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Does the following phrases have the same meaning?

  1. work from a studio vs work in a studio
  2. work from home vs work at home

I mean, when can I use the phrase "work from"? What's the difference between "work from" and "work in/at/..."? Can you give me some more examples relative to "work from"? Thanks.

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    The choice of prepositions is not always straightforward. We can explain the same thing from different perspectives, and that can affect our choice. For example, consider: Many students walk miles from home every day, vs. Many students walk miles to school every day. Also, the choice of prepositions is not the direct result of the verb and its object. For example, having a treadmill at home, I walk miles at home every day. But that would be a little lie. ;-) – Damkerng T. Jan 12 '14 at 10:40
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My opinion (not a professional language teacher, and this may be more subtle):

"work from" and "work at" mean almost the same thing and you will not cause confusion or communicate something wrong by using the wrong one.

I think that when I "work from" the underlying metaphor is that I am SENDING work FROM the place that I am "working from" TO the place that I "work for." So, for instance, "I am a speechwriter in DC. My boss lives downtown, but most days I work from home because I hate the commute."

compare:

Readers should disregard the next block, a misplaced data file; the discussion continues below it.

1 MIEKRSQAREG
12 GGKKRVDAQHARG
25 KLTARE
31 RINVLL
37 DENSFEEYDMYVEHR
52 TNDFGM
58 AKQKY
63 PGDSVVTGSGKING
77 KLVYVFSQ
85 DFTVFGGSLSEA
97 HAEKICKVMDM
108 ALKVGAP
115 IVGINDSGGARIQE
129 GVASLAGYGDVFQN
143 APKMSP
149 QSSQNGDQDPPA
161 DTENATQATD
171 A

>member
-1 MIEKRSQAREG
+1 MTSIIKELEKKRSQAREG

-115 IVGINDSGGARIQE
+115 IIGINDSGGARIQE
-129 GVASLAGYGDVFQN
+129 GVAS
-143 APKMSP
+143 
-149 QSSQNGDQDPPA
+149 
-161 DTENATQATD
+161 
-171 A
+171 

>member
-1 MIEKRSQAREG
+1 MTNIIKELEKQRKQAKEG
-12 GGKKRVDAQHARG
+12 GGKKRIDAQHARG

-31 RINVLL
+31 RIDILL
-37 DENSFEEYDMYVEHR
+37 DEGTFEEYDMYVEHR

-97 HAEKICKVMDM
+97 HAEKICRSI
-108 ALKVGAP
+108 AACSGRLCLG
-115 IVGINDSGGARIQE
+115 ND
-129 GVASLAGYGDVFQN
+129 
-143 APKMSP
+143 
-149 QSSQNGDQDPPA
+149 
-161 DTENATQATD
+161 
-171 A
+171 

"My job is to cook breakfast for the 500 people who live in my building, so I work at home!"

But I don't think I would notice if in either of those sentence you swapped the from and the at.

As for at and in, that's hairier. "I work in home" is definitely wrong. "I work in my home" is not wrong but is weird. "I work at home" is much more natural. This is probably the specific semantics of the word home, and has nothing to do with working. For example, "I work in a studio" and "I work at a studio" mean virtually the same thing.

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I think you have to consider what sort of work is involved and from what point of view we are talking about. Does all the work entirely take place within the home? Does it involve some sort of connexion with the outside world?

I would say of someone who is a teleworker, that he is a "work-at-home" employee, from his point of view he works at home, but as far as economics is concerned he works from home because his work involves answering calls from or making calls to people outside his residence.

I would not say that someone who manufactures objects (clothes, food, works of art,etc.) entirely by himself in his house works from home but that he works at home. The actual creation of the finished goods (which excludes the buying of raw material or the sale of the finished goods) entirely takes place within his residence.

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